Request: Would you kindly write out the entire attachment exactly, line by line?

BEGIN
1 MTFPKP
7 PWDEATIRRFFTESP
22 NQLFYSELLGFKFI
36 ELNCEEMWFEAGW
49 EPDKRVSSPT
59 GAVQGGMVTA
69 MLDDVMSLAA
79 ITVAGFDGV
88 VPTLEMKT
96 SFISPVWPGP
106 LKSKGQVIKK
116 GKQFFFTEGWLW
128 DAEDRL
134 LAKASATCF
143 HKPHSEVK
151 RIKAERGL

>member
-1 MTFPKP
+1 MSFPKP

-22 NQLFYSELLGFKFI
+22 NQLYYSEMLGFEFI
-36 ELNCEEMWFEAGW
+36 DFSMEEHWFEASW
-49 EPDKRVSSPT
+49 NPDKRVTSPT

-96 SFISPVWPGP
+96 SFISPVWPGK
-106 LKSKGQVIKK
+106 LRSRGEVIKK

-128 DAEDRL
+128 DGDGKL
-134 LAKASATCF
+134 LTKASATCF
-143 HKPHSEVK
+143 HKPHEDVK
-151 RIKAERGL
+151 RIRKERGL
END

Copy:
1 MTFPKP
7 PWDEATIRRFFTESP
22 NQLFYSELLGFKFI
36 ELNCEEMWFEAGW
49 EPDKRVSSPT
59 GAVQGGMVTA
69 MLDDVMSLAA
79 ITVAGFDGV
88 VPTLEMKT
96 SFISPVWPGP
106 LKSKGQVIKK
116 GKQFFFTEGWLW
128 DAEDRL
134 LAKASATCF
143 HKPHSEVK
151 RIKAERGL

>member
-1 MTFPKP
+1 MSFPKP

-22 NQLFYSELLGFKFI
+22 NQLYYSEMLGFEFI
-36 ELNCEEMWFEAGW
+36 DFSMEEHWFEASW
-49 EPDKRVSSPT
+49 NPDKRVTSPT

-96 SFISPVWPGP
+96 SFISPVWPGK
-106 LKSKGQVIKK
+106 LRSRGEVIKK

-128 DAEDRL
+128 DGDGKL
-134 LAKASATCF
+134 LTKASATCF
-143 HKPHSEVK
+143 HKPHEDVK
-151 RIKAERGL
+151 RIRKERGL